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GIS and natural resource management : prospect and problems Kanyati Communal Lands, Zimbabwe

H. Huizing1 , A.G. Toxopeus 1 , E. Dopheide 1 , and B.M. Kariaga 2
1) International Institute for Geo-Information Science and Earth Observation (ITC), PO Box 6, 7500

Enschede, The Netherlands
2) Monash University, Private Bag X60, Ruimsig, Roodepoort, South Africa

Information on the variability and distribution of natural resources and natural resource problems is needed to support decisions in natural resource management (NRM). However, despite availability of this information, its actual use in decision-making processes at the local level is often disappointing. The use of GIS might reduce this problem. A GIS makes it easier to visualize the spatial diversity of resources; to analyze and integrate data sets; and to assess impacts of interventions, thereby enhancing the transparency of decisions regarding natural resource use.

In this paper, potentials and limitations of introducing GIS are explored for the Kanyati Communal Lands, Nyaminyami Rural District, Zimbabwe. Rural District Councils in Zimbabwe have the legal power to manage natural resources of communal lands for the benefit of the people. Detailed natural resource maps and reports covering soils, vegetation, land use, land capability and population were available, but not utilized to support decisions on NRM. It was expected that GIS could contribute to a more effective use of the available information.

The exploration started with a problem identification workshop with local stakeholders. They identified as main problems: lack of water for livestock and domestic use; inadequate land and facilities for crop and livestock production; and damage of crops by wildlife. Subsequently, utilizing available natural resource and socio-economic data, staff of ITC and the University of Zimbabwe prepared a GIS-based information system and developed the following GIS applications based on the identified problems:
  • Comparison of villages using “indicators” related to natural resource use
  • Spatial variation of overgrazing among villages
  • Spatial variation of access to water for domestic use and livestock (current and proposed)
  • Spatial distribution of crop damage by wildlife
  • Comparison of land use plans with the actual land use
During the development of the information system, ITC and UZ staff regularly consulted staff of the Rural District Council. During the consultations, it became clear that leading District Council staff lacked insight of how an information system could support decisions with regard to the use of natural resources in situations where priorities had to be set because of scarce resources. Neither the availability of the minimum hardware and software, nor a short training course and a demonstration of applications of the information system did substantially increase the interests. Middle-level technical staff of the Council and its supporting technical agencies, however, clearly became aware of the benefits of the system. It allowed them to visualize and localize problems and the impacts of possible interventions.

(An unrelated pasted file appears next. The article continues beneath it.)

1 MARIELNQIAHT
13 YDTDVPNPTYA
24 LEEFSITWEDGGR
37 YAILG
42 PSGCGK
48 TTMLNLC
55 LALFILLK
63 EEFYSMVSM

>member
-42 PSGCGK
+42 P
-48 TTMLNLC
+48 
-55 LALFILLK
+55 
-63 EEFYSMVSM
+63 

• The lessons learnt are clear. A GIS-based information system has the potential to make decisions with respect to natural resources more efficient and transparent. Lack of training in GIS use and limited software and hardware resources are certainly hampering the effective use of GIS. However, lack of interest and appreciation of the role of existing information among key stakeholders can be the most limiting factor in establishing an operational GIS-based information system as an integral part of an organization’s planning activities. Although this finding is in line with other studies on GIS implementation in developing countries (e.g. Ramasubramanian, 1999), it is still often overlooked in the practice of GIS development.

    1. Introduction
    Natural resources play a critical role in the welfare of developing countries. With growing populations and increasing pressures on natural resources, efforts of people and institutions to improve the efficiency and sustainability of resource use are increasing. For such efforts to be effective, knowledge and information on the resources and their distribution in space and time are essential (Young, 1998; FAO and UNEP, 1999). However, experiences in many developing countries indicate that, even when information is available, this information is often not used to support decisions on their use and management. Reasons for the under-utilization of resource information are various (Dalal-Clayton and Dent, 1993):
    • Information is sectoral, gathered by different institutions without coordination, not integrated, and sometimes incomplete or out of date
    • Information is in scattered reports and maps in different offices and not easily accessible, therefore
    • Information is presented in terms that are not easily comprehensible by resource managers
    • Information collection is not geared towards solving urgent resource problems or conflicts
    • Information often does not reflect the knowledge and information needs of the actual resource users
    • Local institutions do not have sufficient capabilities to understand and use the available information for decision making